The first thing any of us in the West need to be sure of, as we face by far the largest bill in the history of the world, is that the science being used to justify this is 100 percent reliable.
Ultimately the whole case for a Copenhagen treaty rests on the projections of the computer models relied on by the UN’s Intergovernmental Panel on Climate Change (the IPCC). These show that, as CO2 levels continue to rise, so temperatures must follow, leading inexorably to catastrophe - unless mankind takes the most drastic action to cut down on its emissions of CO2.
But as more and more eminent scientists have recently been pointing out, the only reason why the computer models predict that rising CO2 must cause temperatures to rise is that this is what they were programmed to show.
What world-ranking physicists such as Professor Richard Lindzen of MIT and Professor Will Happer of Princeton have been arguing is that the models are fatally flawed because they do not take proper account of all sorts of other factors which play a key part in shaping the world’s climate - such as shifts in ocean currents, the effects of magnetic activity on the sun and the ‘feedback’ from clouds and water vapour, far and away the most important greenhouse gas in our atmosphere, which counteracts any impact from the rise in CO2.
The greatest ally this growing army of ‘sceptical’ scientists can point to is what has actually been happening to the climate in recent years. No one can predict with certainty where temperatures will be in 100 years time, But the one thing that is indisputable is that, as CO2 levels continue to rise, the trend in global temperatures has not recently been rising as the computer models predicted, but has been flattening out and even dropping.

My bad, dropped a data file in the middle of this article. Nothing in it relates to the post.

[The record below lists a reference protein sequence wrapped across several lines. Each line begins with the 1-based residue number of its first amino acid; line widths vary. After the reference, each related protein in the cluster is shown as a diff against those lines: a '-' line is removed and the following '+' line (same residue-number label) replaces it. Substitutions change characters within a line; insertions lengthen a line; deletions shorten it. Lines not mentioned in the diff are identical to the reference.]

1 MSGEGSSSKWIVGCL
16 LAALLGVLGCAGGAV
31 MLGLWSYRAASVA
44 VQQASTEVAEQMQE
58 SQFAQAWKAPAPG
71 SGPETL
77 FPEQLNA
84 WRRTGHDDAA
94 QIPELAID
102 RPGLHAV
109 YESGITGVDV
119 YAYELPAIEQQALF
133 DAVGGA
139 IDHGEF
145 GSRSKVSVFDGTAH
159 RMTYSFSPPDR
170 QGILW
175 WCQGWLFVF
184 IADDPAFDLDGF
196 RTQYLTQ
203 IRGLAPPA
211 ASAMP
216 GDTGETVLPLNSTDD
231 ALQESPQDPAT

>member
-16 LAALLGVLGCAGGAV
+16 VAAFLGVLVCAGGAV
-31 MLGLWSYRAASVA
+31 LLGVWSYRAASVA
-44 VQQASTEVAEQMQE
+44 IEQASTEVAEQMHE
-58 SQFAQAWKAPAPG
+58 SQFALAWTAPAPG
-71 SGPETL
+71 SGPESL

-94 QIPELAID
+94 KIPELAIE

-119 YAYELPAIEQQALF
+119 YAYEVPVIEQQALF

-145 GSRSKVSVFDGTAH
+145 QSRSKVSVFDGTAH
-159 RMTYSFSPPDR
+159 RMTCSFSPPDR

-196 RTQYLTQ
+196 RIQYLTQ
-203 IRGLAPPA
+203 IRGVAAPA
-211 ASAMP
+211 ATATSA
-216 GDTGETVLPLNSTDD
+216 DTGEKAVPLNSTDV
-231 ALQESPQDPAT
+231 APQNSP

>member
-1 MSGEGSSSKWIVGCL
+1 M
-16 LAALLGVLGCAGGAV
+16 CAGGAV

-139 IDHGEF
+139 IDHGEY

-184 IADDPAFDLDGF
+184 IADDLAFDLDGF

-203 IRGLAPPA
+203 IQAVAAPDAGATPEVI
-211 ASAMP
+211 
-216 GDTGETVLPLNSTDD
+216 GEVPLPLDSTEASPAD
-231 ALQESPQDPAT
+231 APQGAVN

In other words, it becomes increasingly clear that the models were wrong - because their programming was biased according to a theory which now looks ever more questionable. Yet it is on their projections that the world is now faced with by far the most expensive set of measures ever proposed by politicians in history.
For months in the run-up to Copenhagen we have been subjected to an unremitting bombardment of scare stories: how the ice caps and glaciers are melting much faster than predicted, how sea levels will rise much higher than anyone imagined, how we face ever more hurricanes, droughts, floods and heatwaves.
Yet every time one of these scares is subjected to proper objective scientific examination it can be found either that these disasters are not happening as claimed or that they have been exaggerated far in advance of anything the evidence can justify.
The importance of Copenhagen is that we are at last arriving at the moment of truth. On one hand we are waking up to the scarcely imaginable cost of what our politicians are proposing, just when on the other the reliability of the evidence on which all this is based is being called into question more than ever before.
Despite our having for years been assured by politicians from Al Gore to President Obama that ‘the science is settled’, it is now obvious that it is nothing of the kind. Not least has this been confirmed by ‘Climategate’ and the leak of that ‘dodgy dossier’ from the East Anglia Climatic Research Unit, for years at the centre of driving the scare over global warming as the most influential source of temperature data in the world. Far from Copenhagen being the end of the debate, the real debate is only just beginning.